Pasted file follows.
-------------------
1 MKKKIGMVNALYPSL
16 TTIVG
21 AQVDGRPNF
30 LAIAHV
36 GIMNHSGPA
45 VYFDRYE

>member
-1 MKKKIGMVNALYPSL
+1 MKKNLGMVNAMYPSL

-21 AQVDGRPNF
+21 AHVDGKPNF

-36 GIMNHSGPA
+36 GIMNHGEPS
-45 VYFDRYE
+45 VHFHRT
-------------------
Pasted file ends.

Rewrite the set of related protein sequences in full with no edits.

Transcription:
1 MKKKIGMVNALYPSL
16 TTIVG
21 AQVDGRPNF
30 LAIAHV
36 GIMNHSGPA
45 VYFDRYE

>member
-1 MKKKIGMVNALYPSL
+1 MKKNLGMVNAMYPSL

-21 AQVDGRPNF
+21 AHVDGKPNF

-36 GIMNHSGPA
+36 GIMNHGEPS
-45 VYFDRYE
+45 VHFHRT